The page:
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My beautiful ao dai

My beautiful ao dai

Sunday, February 09, 2014, 16:01 GMT+7

My name is Cherry Narumon. I love working and living in any country I have never been to before. I usually want to live in a foreign land for one, two, or three years at the most. But I have lived in Vietnam for five years, and plan to stay here for at least another three to complete my PhD in business information systems at RMIT, a university in Ho Chi Minh City.

When I am here, unexpected things happen every day. There’s always something surprising, particularly in this southern city – one that never sleeps.

I took part in Tet (Vietnam’s Lunar New Year) once and loved dressing up in an ao dai (Vietnamese national costume consisting of a tight-fitting silk tunic worn over pantaloons) because it makes women look very elegant. Every Friday, I see many girls wearing ao dai and bicycling to school. They look very nice and should preserve that. It makes me want to look as nice as them.

I do not see ao dai as sexy, but it is rather feminine. It shows elegance and brings out the more feminine side of the wearer, partly because its design helps put the person in a good posture.

Ao dai is very unique. Everyone who sees it straight away could say that this is Vietnamese. It reflects a culture that is subtle, classy, and mysterious. Because of the nature of the dress, the girls are forced to behave properly; for example no running or jumping up and down. It also reflects the classy and elegant nature of Vietnamese women.

When I wear ao dai, I feel more feminine, and more self-confident because it covers everything, from neck to ankle. I wore an ao dai for a Tet festival held at RMIT, where I teach.

Prior to the party, I talked to my housekeeper Cam and asked for her help. She said her auntie had a lot of ao dais but did not know if they would fit me. Three days later, she came to my house with four ao dais. It was hard for me to choose the best one, so after I tried on a few of them, I picked the black one with gold pants that looked more traditional. It was actually a bit small, so I could not put it on by myself. Instead, my housekeeper had to help me.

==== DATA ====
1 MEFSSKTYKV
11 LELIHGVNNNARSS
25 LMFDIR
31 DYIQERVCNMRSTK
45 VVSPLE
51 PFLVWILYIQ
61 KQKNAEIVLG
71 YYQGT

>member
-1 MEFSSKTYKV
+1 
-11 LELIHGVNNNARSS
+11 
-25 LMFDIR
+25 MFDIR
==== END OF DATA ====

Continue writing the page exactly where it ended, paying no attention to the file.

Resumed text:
She said “wow” after she put it on me. Because I did not have a long mirror, I had to stand on the bed to see myself. The funny thing was, after wearing it for an hour, I felt very comfortable and natural in the ao dai (except for dancing). But when I took it off at the end of the day, I felt like jumping and running.

After the party, my housekeeper and I went to the market to buy material to make an ao dai. I ended up getting a red silk cloth with flowers printed on it. I was so happy, and we went to the tailor straight away. The tailor asked me if I wanted the traditional cut or a newer version with no collar. I insisted on having it the traditional way, and the tailor told me she would try. She measured every single part of my body. I realized that making ao dai requires detailed work. Now I have four ao dais: red, green, pink, and purple.

Tuoi Tre


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